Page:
I am twelve, or thereabouts. For the first time in my life, I have become aware of a particular social norm, whereby it is considered traditional that if ever a man would want to marry me, he might expect to ask my father for permission.
I find this distasteful. As yet, I do not understand why, and as I get older I will learn about the historical legal ownership of women by men, the Married Women’s Property Act, and suffrage. For now, all I know is that I do not like the idea of my father having a say over how I lead my life when I will be a grown-up.
My father promises me that, if ever a man comes to him asking permission to marry me, he will give no answer other than: ‘Have you asked her permission?’
I am fifteen, or thereabouts. There is a particular teacher in my school, of whom most students are a little bit afraid. He teaches history, he has a fierce temper, a cutting wit — and a streak of kindness a mile wide. He is one of the largest men I have ever met.
One day, a male student in my year pushes a female student in the playground, and tries to grab her breast. He does this right outside the window of the history teacher’s classroom. The next thing he knows, the history teacher is roaring in his face in front of a hundred other students. He is forced to apologise to the girl, which he does so stammeringly. The history teacher makes it abundantly clear that, should he ever catch the boy raising his hand to a girl again, his parents will find a letter landing on their doormat.
I have witnessed countless acts of sexual microaggression (and not-so-microaggression) in the playground and the classroom, and this is the first time I have seen a teacher speak out against it.
The history teacher also teaches citizenship. Under his guidance, we discuss the division of domestic labour, analysing the housework our fathers do compared to our mothers, and find the situation wanting. In one of my final lessons with him, he has one message for every girl in the room: ‘If a man ever raises a hand to you, leave. Walk out. Take your children, if you have any. Don’t look back.’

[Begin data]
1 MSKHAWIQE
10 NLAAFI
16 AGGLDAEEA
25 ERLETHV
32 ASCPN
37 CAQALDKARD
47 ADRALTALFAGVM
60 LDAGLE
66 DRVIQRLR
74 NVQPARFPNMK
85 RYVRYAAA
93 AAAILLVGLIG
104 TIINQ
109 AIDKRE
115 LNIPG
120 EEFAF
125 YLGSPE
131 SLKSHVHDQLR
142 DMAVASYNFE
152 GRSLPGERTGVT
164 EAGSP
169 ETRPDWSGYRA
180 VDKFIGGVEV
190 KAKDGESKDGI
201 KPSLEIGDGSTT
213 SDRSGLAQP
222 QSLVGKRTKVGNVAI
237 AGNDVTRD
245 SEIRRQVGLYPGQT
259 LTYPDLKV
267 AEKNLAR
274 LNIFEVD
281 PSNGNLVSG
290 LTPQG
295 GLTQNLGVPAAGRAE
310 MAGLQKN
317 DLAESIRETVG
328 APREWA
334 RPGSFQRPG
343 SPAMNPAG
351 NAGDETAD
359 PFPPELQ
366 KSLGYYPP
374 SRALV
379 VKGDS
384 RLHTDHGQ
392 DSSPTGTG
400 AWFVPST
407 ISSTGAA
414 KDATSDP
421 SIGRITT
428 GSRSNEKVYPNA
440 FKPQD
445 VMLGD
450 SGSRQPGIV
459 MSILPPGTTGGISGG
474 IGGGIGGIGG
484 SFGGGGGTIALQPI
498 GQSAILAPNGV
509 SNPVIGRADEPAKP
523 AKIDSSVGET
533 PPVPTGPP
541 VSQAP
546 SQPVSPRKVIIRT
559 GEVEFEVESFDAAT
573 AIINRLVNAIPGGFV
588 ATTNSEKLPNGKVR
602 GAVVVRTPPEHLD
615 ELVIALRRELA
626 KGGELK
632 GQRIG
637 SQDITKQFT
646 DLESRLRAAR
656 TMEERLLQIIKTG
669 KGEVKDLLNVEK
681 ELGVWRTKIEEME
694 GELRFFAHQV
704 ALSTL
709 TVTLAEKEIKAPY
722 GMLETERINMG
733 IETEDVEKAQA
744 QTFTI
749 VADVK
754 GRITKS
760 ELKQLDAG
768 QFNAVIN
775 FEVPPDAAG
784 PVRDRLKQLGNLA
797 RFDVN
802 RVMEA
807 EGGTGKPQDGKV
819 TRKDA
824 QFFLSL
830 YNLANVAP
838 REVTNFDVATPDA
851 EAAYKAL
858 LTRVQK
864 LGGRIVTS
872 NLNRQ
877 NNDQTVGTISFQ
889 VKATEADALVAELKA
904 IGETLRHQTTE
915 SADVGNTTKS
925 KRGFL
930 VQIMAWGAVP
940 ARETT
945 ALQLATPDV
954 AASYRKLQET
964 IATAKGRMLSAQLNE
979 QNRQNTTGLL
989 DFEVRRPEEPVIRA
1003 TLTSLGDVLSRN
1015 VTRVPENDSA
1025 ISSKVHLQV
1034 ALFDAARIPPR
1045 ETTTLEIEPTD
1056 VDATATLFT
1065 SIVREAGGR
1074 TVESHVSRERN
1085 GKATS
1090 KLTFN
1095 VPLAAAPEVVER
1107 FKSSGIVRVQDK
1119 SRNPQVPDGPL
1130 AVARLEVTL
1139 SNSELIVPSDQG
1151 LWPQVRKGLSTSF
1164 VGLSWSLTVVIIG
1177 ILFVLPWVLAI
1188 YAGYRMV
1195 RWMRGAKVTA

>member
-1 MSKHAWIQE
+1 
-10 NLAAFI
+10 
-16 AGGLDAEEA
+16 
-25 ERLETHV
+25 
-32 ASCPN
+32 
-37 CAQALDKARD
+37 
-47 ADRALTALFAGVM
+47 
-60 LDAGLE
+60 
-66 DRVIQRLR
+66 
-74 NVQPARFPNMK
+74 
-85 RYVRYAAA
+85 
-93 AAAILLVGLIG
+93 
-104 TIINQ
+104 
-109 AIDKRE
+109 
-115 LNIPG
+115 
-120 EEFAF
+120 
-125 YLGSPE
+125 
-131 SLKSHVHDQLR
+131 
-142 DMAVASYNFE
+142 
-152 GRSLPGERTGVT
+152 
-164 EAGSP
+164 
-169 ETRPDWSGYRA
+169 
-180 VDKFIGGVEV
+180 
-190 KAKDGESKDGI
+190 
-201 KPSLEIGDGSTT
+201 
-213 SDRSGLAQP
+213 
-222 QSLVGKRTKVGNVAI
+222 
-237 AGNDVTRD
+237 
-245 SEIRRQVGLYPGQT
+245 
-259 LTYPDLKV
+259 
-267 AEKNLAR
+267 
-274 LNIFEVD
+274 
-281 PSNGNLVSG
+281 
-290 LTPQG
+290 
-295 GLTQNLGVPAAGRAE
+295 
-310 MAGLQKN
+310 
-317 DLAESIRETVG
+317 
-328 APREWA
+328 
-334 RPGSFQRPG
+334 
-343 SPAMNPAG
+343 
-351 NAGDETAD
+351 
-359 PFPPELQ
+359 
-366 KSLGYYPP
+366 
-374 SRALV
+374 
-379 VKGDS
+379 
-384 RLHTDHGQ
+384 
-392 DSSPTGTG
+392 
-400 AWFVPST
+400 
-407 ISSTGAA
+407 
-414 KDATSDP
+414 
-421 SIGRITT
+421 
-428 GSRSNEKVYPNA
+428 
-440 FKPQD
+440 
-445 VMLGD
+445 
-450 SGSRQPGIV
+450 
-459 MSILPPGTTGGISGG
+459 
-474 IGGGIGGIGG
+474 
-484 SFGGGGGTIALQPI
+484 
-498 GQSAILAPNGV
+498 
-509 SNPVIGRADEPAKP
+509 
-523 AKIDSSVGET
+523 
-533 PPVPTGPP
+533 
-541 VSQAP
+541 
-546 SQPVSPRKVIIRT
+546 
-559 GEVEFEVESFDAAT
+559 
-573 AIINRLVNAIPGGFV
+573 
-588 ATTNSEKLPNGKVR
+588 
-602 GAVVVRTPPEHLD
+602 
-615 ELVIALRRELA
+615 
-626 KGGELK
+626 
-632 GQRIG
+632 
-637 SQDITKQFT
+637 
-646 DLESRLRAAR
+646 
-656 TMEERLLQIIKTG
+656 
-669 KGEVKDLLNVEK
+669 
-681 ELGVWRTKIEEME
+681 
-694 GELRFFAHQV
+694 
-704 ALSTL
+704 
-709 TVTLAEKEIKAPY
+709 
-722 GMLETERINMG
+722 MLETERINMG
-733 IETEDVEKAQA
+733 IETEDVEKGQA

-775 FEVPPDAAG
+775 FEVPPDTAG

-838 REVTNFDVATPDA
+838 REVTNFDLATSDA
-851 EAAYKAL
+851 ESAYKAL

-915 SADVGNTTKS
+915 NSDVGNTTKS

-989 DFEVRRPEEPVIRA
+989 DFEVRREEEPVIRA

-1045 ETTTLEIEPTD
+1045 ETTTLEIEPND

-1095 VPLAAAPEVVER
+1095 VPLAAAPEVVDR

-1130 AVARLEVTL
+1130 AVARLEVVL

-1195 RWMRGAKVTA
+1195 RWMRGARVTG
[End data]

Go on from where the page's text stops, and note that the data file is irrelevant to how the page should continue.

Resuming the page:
I am twenty. I am sitting in a restaurant, opposite a young man I quite like. It’s a cheap restaurant, because even splitting the bill that’s all we can really afford. We talk about the things that young people talk about when they are beginning to fall in love — our hopes for the future, our beliefs both negotiable and non-negotiable. I mention that I like my name, and would never change it if I got married.
‘Why should I?’
He thinks for a moment, then nods, and the conversation moves on.
Weeks later, I ask him about it, trying to gauge his thought processes. He confesses that it had never really occurred to him to question the social norm of a woman changing her name on marriage, but I have made him look at it differently. I am the first openly-identifying feminist he has been close to, and I cause him to hold up his opinions and analyse them through a new lens. He realises his privilege, and that awareness changes him.
When we are married, I do not take his name. It does not even occur to him to ask my father’s permission.